11.12.2018 Material expertise  Dynamic Seals 

The Perfect Wave

Weinheim (Germany), December 11, 2018. Gear motors, pumps and stirring units keep process material in constant motion in the process industry’s production facilities. A large number of shaft seals are used at drive shafts to keep liquids securely within the equipment. But leaks may be more likely to occur if the pressure acting on the seals becomes too great. Freudenberg Sealing Technologies has developed a new rotary seal, the Gerromatic, which has a wave-shaped sealing lip. This increases the maximum amount of pressure that can be applied. The sinusoidal contact path also reduces friction and provides self-cleaning, which extends operating life.

In the process industry, including the food and beverage sector, shaft seals used in equipment mostly have a rotation-symmetrical seal lip, which abuts the rotating shaft with a groove-like contact pattern. During wet-running, this can cause the medium to be displaced at the contact surface. The seal then runs in a more or less dry condition, leading to increased friction and higher temperatures. The increased friction increases wear and reduces the efficiency of the equipment. The accompanying rise in temperature is not desirable, especially when the process media are temperature-sensitive. If the seal lip is also exposed to high temperatures at high rotational speeds – for example, due to a process material that applies pressure to the seal lip in a vessel with a stirring unit below it – the lip can fold down on the low-pressure side, which would result in immediate leakage and the seal’s failure.

FST Gerromatic

Wave-shaped sealing lip instead of a rotation-symmetrical design

Freudenberg Sealing Technologies has developed a new rotary seal, the “Gerromatic,” for wet-running applications and pressures up to 8 bar. It is equipped with a wave-shaped sealing lip, not a rotation-symmetrical design. This results in a sinusoidal contact pattern. As the shaft rotates, each point of the seal lip repeatedly coats a different area of the shaft, moistening it with the medium. This reduces friction and the usual temperature rise at the sealing area. The contact zone of the undulated seal lip, alternating between flat and linear, has the ability to distribute high pressure so the seal lip’s performance is maintained. It lies securely against the shaft and does not fold down, even across a wide range of pressures. Furthermore, the sinusoidal path provides self-cleaning: If small particles, perhaps from the process material, settle under the seal lip at times, they are quickly rinsed out of the contact zone. This reduces wear and increases the operating life of the seal.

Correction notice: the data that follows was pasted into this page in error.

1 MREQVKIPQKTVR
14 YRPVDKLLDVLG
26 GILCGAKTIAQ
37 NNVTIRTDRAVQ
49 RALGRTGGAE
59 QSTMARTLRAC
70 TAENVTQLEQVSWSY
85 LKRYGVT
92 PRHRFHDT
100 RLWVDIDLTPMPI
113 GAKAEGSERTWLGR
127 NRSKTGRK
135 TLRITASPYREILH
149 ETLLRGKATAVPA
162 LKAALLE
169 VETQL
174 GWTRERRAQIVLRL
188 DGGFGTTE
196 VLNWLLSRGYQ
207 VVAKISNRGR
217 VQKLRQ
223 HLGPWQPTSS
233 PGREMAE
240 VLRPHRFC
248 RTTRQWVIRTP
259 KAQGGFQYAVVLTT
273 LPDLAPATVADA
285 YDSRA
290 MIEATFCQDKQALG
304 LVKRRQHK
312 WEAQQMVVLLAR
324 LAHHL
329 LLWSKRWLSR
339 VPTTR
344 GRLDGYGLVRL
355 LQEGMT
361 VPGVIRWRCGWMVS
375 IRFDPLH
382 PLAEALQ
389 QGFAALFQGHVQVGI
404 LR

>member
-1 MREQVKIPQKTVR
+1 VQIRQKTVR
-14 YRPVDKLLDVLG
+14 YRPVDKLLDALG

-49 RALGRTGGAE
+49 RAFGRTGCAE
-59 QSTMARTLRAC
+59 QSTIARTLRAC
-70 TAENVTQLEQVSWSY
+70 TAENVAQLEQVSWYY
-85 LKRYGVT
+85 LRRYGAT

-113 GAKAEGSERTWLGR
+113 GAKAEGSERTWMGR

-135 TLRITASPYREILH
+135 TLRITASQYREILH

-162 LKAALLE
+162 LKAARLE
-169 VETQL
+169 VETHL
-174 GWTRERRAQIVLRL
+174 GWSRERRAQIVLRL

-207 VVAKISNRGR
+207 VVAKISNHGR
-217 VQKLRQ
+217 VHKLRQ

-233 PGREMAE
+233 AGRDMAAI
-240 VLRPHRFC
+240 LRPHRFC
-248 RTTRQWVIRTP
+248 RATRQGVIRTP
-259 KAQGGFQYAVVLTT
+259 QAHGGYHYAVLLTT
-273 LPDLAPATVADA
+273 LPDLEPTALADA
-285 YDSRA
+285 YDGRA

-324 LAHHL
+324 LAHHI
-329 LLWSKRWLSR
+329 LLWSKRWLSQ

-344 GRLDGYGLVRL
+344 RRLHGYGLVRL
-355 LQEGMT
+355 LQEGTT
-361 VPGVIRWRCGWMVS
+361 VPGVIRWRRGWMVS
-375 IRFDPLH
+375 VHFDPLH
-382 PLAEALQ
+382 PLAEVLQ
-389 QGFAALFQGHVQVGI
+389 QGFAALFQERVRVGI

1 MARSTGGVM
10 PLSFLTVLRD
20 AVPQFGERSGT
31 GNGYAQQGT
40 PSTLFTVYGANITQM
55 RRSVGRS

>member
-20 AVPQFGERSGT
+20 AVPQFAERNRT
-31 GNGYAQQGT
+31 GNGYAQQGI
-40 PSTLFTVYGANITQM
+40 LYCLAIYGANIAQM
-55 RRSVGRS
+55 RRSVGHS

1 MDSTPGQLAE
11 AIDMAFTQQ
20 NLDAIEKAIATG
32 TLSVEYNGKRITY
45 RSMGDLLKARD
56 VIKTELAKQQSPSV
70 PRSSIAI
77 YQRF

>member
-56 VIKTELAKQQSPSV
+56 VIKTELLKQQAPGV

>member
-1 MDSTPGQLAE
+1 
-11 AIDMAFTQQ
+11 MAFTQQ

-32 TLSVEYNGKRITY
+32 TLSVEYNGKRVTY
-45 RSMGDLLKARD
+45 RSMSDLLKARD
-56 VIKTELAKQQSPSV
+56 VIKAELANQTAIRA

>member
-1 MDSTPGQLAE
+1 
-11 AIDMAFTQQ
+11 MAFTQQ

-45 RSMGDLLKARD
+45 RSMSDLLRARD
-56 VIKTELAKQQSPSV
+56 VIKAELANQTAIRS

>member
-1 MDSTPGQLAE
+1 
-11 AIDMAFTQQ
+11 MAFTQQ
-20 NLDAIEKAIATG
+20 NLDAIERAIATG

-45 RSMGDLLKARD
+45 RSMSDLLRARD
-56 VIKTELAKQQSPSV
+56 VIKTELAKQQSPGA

In a Freudenberg Sealing Technologies testing facility, experts have already demonstrated the new seal’s special features. In a test, the Gerromatic displayed a temperature rise that was 20°C less than the increase for a standard seal. The test was a standard wet-running trial that ran for 96 hours at 5 bar and a circumferential speed of 5 meters per second. Its leakage behavior is even more impressive: Under the same conditions, only a vanishingly small leakage rate could be detected over the entire test route of more than 1,700 kilometers.

High resistance to cleaning and sterilizing media

The new Gerromatic rotary seal from Freudenberg Sealing Technologies is made of PTFE and produced in various versions. PTFE is a thermoplastic polymer consisting of fluorine and carbon and is available with food authorizations in accordance with EU 10/2011 and FDA as well as pharmaceutical approvals in accordance with the U.S. standard USP Class VI.

The material stands out for its resistance to temperatures ranging from -80°C to +200°C. Another advantage of the PTFE materials now being used is their high resistance to the media usually used for cleaning and sterilizing closed equipment in the process industry. With a pressure resistance of up to 8 bar and a circumferential speed of up to 25 meters per second, the new seal is especially suited for partially and fully immersed applications with aqueous media where above-average pressure development must be taken into account.


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